Which leads me to wonder: why is there so little solidarity among all of us paperworkers? Why do we so often feel sorry for ourselves, so burdened by paperwork of one kind or another, while having so little sympathy for others—the dean who signs off on a clumsy sentence, the secretary who misaddresses an envelope, the paralegal who misses a deadline, the insurance agent who misfiles a claims form?
The reason, I think, is that paperwork has never fit comfortably into our idea of what work means, or what it means to work. This might explain, for example, why paperwork has so few heroes in mythology, literature, cinema, real life. There is no John Henry or Mighty Casey or Casey Jones or Rosie the Riveter inspiring us to work better or harder. The sweaty iron worker is an erotic figure; the sweaty insurance salesman a figure of derision. Even when it’s most of what we do, it’s not what we think of as what we really do. “I am a professor who also happens to write memos, reimbursement requests, self-evaluations, letters of recommendation, grant applications, conference budgets, procedural-revision plans, reports to the accreditation committee.” Not “I am a writer of memos, reimbursement requests, self-evaluations, letters of recommendation, grant applications, conference budgets, procedural-revision plans, reports to accreditation committees who also happens to be a professor.”
In an influential essay from 1977, Barbara and John Ehrenreich attempted to identify the class of people who spend most of their time this way. They called it “the professional-managerial class” and gave it a nifty abbreviation. The PMC was not the proletariat nor the petty bourgeoise nor the bourgeoisie proper. Nor would “middle class” do, since it was clearly an ideological ploy, intended to obscure objective antagonisms within and between classes. “We define the professional-managerial class as consisting of salaried mental workers who do not own the means of production and whose major function in the social division of labor may be described broadly as the reproduction of capitalist culture and capitalist class relations.” This is 1970s speak for a class of people who reproduce things rather than produce them, who keep things going or keep things up or keep things interesting while generally keeping things from getting out of control. Working in a less Marxist idiom, the French philosophical team of Gilles Deleuze and Pierre-Félix Guattari called this “the production of production.”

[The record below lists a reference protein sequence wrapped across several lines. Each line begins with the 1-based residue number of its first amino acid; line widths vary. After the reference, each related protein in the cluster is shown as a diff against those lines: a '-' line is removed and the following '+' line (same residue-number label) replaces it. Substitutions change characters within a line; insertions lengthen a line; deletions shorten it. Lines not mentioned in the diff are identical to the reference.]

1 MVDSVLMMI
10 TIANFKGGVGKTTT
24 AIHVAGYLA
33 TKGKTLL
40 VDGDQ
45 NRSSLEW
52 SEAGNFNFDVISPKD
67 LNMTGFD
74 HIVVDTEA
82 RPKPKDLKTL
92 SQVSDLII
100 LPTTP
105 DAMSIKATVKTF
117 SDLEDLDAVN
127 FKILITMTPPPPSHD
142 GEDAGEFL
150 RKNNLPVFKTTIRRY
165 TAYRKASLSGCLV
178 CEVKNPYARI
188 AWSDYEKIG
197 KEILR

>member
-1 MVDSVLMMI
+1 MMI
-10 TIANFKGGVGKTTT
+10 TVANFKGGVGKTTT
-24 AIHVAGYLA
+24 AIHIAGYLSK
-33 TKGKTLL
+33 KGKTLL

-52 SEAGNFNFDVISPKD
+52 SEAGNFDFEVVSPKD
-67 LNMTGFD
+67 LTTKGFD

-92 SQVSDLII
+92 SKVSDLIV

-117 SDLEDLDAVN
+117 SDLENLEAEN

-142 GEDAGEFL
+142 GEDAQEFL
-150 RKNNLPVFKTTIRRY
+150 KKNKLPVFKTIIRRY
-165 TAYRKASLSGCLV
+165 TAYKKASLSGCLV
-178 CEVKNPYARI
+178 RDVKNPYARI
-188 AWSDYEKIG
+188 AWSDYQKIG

Sounds interesting, right? The problem is that all this paperwork is actually kind of tedious. Even when things go wrong, they tend to go wrong tediously. There are relatively few paperwork emergencies: you might find yourself calling 311, but never 911. If you find yourself short of breath, it’s more likely a heart condition than any sense of exhilaration. One effect of this tedium is that we routinely grow bored, distracted, alienated at work. Our minds wander toward sex and credit-card bills. We spend hours surfing the web, which turns out to be much less challenging and enjoyable than the verb makes it sound. Our backs ache, our carpal tunnels throb, our vision blurs. We begin to suffer from other, less localizable complaints. And then even after a long, tiresome day we have trouble falling asleep, trouble staying there. We go to the gym, which helps a little, but it’s hard to escape the idea that our minds, like our legs, are always racing on treadmills, going nowhere fast. It’s like that scene in Modern Times where Charlie Chaplin continues twitching and turning his wrenches even after the assembly line has come to a halt, except in this case the muscle memory is in our brains.
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